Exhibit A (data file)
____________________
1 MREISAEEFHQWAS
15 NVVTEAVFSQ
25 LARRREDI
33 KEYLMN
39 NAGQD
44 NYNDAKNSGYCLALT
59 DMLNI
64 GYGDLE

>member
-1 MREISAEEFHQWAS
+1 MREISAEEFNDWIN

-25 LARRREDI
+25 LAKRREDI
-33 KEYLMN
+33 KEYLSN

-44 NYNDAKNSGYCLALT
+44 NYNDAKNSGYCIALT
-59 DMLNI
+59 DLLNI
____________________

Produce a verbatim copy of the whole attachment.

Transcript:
1 MREISAEEFHQWAS
15 NVVTEAVFSQ
25 LARRREDI
33 KEYLMN
39 NAGQD
44 NYNDAKNSGYCLALT
59 DMLNI
64 GYGDLE

>member
-1 MREISAEEFHQWAS
+1 MREISAEEFNDWIN

-25 LARRREDI
+25 LAKRREDI
-33 KEYLMN
+33 KEYLSN

-44 NYNDAKNSGYCLALT
+44 NYNDAKNSGYCIALT
-59 DMLNI
+59 DLLNI